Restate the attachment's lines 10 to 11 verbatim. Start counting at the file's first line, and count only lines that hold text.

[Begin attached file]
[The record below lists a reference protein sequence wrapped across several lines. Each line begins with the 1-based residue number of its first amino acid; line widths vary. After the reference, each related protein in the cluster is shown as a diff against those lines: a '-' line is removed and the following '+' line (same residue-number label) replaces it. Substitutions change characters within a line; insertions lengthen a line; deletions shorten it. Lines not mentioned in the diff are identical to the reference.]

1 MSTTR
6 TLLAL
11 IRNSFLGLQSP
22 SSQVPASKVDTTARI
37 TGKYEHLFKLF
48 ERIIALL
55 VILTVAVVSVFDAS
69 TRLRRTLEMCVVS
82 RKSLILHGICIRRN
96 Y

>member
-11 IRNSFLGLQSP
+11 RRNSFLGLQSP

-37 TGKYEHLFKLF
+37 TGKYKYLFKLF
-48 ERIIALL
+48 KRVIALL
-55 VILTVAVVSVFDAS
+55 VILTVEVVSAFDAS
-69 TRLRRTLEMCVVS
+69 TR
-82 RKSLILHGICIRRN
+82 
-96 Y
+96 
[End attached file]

82 RKSLILHGICIRRN
96 Y